King Crimson is very challenging and it's improved my playing more than any other situation I've been in musically and I've been particularly inspired by the other three guys in the '80s band. How could Robert Fripp not inspire guys in his band when he inspires guitar players all over the planet? And Bill Bruford's drumming has made me open up my bass playing to levels I would have maybe never really considered before. And Adrian Belew's completely unique techniques, even the way he performs and sings is really very inspiring to me.
So the two situations have some things in common, some very different. The biggest thing in common is just blind luck. I'm very lucky to be asked to be in both. Of course, I wasn't about to leave either one.
CB: The media has made a big deal lately about artists and their political views. People like Bono almost make a second career out of politics and certainly Peter Gabriel has dealt with the subject both in song and offstage with his work with Amnesty International. Some artists and actors are being criticized of late for taking a stand against war with Iraq. Radio stations are banning the Dixie Chicks for a comment made by their lead singer about President Bush. Do you think that artists like yourself, who already have the ear of a receptive audience, have any responsibility to speak their political mind? And if so what is your take on the current state of world affairs?
TL: Interesting question, very timely. I have very strong political feelings myself. Really it's the Web site that is my vehicle for that. I have a lot of visitors on the site. But really, what I say in the show doesn't have as much impact as what I put up on that Web site. But I've avoided any overt political things until this week and I didn't do a very heavy thing this week. It was a diary entry. I just mention that I was protesting the war -- that I went to Washington. And frankly I'm feeling the effects of that. I should have been rehearsing (laughs). Today was the makeup day for that, the sound check that you had to sit through. I think because I'm an instrumental musician I'm not able to put it into my songs and I don't think my audience is waiting to hear what I think of politically. So, though I feel strongly about things, I don't think it's my place to go around telling people. With Peter Gabriel it's entirely different.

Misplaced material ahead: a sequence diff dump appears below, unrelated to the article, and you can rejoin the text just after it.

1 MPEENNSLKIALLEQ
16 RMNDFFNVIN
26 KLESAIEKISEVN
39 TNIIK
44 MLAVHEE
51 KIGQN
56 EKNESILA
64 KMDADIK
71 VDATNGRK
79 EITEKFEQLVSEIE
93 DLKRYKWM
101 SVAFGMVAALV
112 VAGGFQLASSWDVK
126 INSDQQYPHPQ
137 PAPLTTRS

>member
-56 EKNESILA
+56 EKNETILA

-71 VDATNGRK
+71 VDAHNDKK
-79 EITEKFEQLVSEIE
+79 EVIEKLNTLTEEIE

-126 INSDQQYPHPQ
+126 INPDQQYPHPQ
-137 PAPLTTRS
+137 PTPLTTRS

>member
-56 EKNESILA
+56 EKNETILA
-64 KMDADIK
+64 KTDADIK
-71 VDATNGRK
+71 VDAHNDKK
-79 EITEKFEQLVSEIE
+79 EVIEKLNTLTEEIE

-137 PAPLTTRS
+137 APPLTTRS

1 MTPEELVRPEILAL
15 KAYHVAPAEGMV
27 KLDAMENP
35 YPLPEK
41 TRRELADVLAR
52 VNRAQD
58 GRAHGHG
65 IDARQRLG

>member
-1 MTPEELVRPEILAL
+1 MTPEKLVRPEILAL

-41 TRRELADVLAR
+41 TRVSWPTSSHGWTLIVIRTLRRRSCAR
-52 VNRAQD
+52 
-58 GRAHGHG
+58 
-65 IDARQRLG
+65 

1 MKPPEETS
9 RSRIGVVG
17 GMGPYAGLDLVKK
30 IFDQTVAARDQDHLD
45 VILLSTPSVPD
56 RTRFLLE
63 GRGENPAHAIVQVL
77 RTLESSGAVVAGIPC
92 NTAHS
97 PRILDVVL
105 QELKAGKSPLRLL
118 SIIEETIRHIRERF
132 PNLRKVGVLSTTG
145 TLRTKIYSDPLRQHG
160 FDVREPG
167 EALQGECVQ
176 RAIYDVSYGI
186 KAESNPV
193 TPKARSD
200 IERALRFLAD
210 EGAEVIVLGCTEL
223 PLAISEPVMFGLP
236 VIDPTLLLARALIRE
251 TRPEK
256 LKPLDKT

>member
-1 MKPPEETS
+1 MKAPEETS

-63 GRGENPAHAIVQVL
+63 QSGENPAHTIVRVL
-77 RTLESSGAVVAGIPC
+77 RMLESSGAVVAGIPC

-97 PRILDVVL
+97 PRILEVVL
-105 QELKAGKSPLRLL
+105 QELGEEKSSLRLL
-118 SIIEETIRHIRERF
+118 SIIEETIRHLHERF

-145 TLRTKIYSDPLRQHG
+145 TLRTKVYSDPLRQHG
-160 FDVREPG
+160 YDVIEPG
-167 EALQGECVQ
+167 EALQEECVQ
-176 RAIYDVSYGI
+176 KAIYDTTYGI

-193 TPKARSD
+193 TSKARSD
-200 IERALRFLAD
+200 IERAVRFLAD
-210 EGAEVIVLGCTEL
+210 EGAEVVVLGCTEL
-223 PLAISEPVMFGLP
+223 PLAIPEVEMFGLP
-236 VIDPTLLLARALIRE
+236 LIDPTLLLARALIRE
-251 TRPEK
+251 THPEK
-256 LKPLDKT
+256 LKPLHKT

CB: Right, he's a storyteller.
TL: He's a storyteller, people come to him for meaning and his insight into the human condition. They come to me to hear me play bass. Of course, having said that, I couldn't avoid this part of my life that I really feel strongly about. I could talk about war and politics all night but I don't think it's appropriate.
CB: Still, you have added "Give Peace a Chance" to the set list.
TL: Yeah, yeah. You know what? There were people who told me I shouldn't do that. I'm not sure if I'll say anything tonight but it's an unusual night to be playing and an unusual time to be touring. Peter's tour in April in Europe is going to be fraught with difficulties, if we even get to do the tour. Being an American in Europe has suddenly taken on a completely different meaning. So my life is somewhat consumed by things going on these past few weeks. It's a very interesting time to be in. I guess I won't really know if I'll say anything tonight until the show's over. I think I'll feel very grateful to people for coming out when things are so weird. I know if I was home and watching the news at all these last few days I wouldn't go out. I wouldn't be afraid of going out; I'd frankly be just too depressed.